"A significant limitation of our existing licensing process is that we only have access to Massachusetts criminal offenses. Given the number of regional and national lenders we regulate, full access to the national criminal histories is essential," said Antonakes.
Outreach & Partnership:
- In addition to the Division of Banks anti-fraud initiatives, there is a need for a comprehensive strategy made up of government, industry and community groups to address the broader issue of foreclosures. The increase in foreclosures is precipitated by current market conditions, including rising interest rates, a slowing real estate market, and a lack of financial education which have contributed to the up tick in foreclosures rates in Massachusetts and nationwide.
- Director of Consumer Affairs and Business Regulation Janice S. Tatarka announced that her office and the Division of Banks will host a mortgage summit this fall. The summit will bring together government, industry, and nonprofit organizations in an effort to address the increasing number of mortgage foreclosures across Massachusetts and to develop a statewide foreclosure prevention strategy that will also put into place lasting measures to provide additional, meaningful measures to help consumers confronted with the loss of their homes. The summit agenda will include the discussion of the development and delivery of pre and post home purchase, financial education and counseling, additional statutory changes, and the creation of a source of funding for borrowers to refinance out of loans with high interest rates and unmanageable terms.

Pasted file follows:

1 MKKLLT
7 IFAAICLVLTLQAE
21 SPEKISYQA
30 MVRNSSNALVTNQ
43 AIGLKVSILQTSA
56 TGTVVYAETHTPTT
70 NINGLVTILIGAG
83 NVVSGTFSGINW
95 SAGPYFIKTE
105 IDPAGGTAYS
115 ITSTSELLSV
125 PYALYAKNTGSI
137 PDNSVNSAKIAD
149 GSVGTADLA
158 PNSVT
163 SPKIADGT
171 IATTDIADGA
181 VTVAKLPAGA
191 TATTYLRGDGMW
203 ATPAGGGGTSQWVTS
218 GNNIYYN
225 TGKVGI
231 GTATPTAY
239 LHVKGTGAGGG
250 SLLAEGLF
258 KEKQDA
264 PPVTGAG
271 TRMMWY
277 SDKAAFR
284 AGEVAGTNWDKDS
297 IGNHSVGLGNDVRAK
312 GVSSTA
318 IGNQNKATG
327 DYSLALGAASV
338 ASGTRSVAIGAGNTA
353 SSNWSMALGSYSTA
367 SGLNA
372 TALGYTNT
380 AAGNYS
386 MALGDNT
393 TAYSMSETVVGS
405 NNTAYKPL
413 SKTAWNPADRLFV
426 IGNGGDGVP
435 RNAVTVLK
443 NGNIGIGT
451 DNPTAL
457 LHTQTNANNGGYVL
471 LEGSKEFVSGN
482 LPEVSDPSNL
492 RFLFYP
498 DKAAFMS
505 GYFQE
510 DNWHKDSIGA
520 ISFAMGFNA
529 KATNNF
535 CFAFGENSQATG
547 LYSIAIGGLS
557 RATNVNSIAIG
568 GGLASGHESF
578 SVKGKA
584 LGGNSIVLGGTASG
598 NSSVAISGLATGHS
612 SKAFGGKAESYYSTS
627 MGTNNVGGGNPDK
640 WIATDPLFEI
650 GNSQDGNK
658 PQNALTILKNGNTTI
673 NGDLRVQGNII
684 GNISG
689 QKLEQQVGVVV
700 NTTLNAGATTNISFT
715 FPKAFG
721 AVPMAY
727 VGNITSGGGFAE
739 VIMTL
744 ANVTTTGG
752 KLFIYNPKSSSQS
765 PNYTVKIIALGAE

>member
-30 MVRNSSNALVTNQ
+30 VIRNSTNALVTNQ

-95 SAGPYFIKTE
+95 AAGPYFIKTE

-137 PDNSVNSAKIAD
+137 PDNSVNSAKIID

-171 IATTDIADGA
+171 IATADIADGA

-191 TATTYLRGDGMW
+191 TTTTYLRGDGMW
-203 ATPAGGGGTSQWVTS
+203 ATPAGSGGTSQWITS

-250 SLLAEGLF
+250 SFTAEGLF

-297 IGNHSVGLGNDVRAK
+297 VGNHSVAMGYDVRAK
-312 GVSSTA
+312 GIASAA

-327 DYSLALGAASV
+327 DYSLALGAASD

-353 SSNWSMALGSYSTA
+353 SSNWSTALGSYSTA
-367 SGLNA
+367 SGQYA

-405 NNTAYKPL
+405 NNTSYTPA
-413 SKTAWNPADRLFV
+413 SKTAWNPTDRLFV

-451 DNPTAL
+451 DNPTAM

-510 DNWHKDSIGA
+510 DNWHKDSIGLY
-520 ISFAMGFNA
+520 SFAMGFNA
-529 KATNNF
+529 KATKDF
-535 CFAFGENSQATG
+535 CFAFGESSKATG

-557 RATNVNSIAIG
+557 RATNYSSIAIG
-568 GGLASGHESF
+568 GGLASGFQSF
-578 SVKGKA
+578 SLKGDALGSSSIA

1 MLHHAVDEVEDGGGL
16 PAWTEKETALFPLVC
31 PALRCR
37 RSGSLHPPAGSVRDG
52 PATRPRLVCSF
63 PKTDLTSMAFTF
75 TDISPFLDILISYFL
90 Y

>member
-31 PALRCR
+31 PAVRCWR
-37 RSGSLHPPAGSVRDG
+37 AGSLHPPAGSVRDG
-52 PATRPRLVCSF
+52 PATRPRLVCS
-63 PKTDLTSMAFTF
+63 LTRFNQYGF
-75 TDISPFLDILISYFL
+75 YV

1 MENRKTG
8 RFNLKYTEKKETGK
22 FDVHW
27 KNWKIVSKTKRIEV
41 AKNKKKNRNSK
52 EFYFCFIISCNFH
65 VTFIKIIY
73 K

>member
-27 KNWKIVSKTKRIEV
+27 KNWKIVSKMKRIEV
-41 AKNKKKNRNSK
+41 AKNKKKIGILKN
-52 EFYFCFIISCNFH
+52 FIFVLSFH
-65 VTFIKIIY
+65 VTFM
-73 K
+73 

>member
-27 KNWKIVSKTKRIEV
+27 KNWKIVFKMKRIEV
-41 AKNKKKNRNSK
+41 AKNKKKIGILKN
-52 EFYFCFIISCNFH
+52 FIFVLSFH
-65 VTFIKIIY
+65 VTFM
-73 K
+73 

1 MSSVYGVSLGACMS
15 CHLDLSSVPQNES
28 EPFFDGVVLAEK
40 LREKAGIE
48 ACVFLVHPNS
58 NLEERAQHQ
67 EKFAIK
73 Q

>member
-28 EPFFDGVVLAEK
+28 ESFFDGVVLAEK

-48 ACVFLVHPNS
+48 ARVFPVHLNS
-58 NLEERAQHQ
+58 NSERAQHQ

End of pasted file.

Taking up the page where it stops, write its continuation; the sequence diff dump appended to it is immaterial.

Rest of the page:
"I am confident that the Division's anti-fraud actions will go a long way toward policing rogue mortgage lenders and brokers," said Tatarka. The summit will bring together a broader group to develop a coordinated strategy to deal with the issue of rising foreclosure rates.
Thomas Callahan, Executive Director of the Massachusetts Affordable Housing Alliance noted, "MAHA applauds the actions of the Commissioner of Banks. Today's actions are an important step in reining in these out of control companies and brokers. We look forward to working with the Division of Banks as we seek other long-term solutions to all of the problems that rob homeowners of the American Dream."
"We agree that a comprehensive mortgage foreclosure strategy is necessary and look forward to participating in the summit," said Kevin F. Kiley, Chief Operating Officer of the Massachusetts Bankers Association.
"The Massachusetts Mortgage Association agrees with the Division that immediate remedial action needs to be taken against any fraud practices in our industry and considers the mortgage summit a vital opportunity to aid in facilitating the eradication of such practices and to advance a foreclosure prevention strategy throughout the Commonwealth," said Massachusetts Mortgage Association Executive Director Denise M. Leonard. "We are eager to be at the table with all interested parties and to contribute to the development of solutions to these unsettling issues."